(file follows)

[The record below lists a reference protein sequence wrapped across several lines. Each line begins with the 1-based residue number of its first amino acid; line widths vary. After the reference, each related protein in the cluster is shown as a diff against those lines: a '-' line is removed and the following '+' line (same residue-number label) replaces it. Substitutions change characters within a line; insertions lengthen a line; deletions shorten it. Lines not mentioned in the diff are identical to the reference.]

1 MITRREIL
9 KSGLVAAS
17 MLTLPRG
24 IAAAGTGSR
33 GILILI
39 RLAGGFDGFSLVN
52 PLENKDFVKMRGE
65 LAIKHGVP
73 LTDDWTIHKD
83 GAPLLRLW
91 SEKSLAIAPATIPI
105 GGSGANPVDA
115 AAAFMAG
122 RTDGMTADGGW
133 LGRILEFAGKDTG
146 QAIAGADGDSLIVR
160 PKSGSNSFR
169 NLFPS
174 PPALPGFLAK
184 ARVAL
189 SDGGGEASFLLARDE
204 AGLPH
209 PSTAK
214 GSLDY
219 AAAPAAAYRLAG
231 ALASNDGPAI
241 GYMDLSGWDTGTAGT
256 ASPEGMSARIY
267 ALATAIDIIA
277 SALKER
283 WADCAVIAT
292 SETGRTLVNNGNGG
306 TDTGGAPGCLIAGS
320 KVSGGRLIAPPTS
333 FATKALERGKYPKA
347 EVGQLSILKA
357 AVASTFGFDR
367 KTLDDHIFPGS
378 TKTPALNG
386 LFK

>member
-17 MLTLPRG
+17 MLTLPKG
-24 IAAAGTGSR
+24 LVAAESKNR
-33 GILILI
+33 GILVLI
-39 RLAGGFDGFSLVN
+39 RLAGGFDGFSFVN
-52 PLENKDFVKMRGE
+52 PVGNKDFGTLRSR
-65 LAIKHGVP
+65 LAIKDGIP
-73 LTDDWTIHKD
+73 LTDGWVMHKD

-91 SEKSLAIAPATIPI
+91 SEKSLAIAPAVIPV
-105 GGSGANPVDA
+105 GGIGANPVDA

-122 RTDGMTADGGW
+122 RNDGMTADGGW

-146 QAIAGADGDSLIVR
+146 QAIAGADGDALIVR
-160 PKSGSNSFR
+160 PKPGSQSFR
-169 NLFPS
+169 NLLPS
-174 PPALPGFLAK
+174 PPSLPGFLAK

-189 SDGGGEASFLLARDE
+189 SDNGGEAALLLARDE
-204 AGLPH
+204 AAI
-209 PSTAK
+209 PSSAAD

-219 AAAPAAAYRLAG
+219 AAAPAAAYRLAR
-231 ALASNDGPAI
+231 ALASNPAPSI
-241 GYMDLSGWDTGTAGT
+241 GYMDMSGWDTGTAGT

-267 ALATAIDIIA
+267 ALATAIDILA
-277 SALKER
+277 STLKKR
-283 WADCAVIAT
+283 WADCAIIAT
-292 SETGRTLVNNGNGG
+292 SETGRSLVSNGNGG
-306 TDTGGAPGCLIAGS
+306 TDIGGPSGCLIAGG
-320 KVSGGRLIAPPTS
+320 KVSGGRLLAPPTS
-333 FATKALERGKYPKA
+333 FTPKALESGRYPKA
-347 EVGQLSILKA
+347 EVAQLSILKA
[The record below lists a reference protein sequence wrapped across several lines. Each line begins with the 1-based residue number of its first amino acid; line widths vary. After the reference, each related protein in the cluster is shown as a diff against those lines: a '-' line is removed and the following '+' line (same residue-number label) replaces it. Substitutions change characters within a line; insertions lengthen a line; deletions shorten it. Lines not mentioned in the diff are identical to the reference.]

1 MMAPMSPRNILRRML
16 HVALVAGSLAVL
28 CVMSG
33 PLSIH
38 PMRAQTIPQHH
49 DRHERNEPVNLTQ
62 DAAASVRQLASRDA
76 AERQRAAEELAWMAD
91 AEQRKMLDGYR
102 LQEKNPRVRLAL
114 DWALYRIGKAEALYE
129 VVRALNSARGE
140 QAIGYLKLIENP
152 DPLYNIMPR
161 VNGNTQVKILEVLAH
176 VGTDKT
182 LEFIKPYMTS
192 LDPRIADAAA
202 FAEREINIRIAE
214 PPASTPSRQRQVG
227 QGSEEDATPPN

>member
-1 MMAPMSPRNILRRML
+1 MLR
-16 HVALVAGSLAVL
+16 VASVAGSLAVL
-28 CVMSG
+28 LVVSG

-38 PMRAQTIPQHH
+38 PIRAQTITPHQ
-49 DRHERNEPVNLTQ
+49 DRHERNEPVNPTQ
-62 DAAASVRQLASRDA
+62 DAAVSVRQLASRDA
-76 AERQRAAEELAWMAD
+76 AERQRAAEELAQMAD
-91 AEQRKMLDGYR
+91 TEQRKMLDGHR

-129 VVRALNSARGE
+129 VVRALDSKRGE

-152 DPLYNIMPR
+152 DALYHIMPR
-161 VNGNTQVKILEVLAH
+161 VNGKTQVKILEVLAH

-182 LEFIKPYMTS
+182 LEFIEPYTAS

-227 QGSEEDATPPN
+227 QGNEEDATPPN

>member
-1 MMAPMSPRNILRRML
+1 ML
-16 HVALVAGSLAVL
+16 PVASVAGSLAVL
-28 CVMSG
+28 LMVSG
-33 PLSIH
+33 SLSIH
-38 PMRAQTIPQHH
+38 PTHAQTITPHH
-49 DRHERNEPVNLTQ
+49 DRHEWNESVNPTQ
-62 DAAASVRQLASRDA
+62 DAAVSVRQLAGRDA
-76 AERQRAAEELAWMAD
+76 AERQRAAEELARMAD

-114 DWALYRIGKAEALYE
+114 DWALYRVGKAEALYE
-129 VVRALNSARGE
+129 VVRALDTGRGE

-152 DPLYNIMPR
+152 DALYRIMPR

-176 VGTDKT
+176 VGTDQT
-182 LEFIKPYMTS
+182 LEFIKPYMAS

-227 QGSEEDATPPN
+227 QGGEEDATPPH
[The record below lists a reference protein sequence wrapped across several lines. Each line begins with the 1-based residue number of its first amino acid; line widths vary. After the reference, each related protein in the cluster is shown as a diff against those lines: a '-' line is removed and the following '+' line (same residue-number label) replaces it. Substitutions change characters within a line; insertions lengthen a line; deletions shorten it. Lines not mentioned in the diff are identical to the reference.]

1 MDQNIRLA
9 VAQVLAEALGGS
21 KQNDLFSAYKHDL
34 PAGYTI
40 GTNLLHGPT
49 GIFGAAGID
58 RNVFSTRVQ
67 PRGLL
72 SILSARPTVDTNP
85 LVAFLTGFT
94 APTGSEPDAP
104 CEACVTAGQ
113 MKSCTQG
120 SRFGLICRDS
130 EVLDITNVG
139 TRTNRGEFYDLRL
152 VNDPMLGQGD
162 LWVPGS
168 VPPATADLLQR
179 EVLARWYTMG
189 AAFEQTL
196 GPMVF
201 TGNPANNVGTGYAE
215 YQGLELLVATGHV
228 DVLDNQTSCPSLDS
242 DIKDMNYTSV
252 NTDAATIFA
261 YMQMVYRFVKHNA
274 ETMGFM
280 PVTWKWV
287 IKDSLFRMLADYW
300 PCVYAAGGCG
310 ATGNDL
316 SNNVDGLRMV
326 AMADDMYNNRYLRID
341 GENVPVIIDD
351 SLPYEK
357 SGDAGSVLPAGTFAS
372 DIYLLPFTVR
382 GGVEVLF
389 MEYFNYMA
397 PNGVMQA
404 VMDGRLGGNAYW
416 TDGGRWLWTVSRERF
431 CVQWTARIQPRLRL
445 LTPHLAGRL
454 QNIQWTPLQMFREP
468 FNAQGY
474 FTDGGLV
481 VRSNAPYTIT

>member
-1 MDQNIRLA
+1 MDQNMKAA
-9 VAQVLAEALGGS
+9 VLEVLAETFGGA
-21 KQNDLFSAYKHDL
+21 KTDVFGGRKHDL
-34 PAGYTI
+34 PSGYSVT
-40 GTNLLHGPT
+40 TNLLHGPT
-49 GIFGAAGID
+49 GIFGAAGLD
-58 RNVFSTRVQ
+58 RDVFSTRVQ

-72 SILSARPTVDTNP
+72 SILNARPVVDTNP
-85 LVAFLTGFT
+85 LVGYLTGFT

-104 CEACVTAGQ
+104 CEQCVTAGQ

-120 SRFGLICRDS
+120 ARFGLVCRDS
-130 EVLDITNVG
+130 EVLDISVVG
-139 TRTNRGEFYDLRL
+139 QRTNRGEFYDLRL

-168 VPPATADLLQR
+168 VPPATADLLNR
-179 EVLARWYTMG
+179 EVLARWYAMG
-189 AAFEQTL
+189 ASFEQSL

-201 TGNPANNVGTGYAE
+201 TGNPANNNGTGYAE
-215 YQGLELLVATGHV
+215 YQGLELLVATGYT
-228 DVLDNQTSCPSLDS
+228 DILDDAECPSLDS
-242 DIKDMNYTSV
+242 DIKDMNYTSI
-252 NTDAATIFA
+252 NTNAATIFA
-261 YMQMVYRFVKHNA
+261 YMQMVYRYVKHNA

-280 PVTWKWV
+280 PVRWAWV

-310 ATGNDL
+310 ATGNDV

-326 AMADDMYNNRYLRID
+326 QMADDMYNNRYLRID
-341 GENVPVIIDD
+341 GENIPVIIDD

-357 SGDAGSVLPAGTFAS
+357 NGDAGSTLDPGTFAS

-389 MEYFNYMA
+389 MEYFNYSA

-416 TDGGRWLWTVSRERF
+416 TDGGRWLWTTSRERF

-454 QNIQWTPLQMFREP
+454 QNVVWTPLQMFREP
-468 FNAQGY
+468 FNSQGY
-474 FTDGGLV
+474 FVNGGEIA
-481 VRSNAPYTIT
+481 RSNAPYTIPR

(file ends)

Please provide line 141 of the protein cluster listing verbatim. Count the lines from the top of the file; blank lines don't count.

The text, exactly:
+152 DALYHIMPR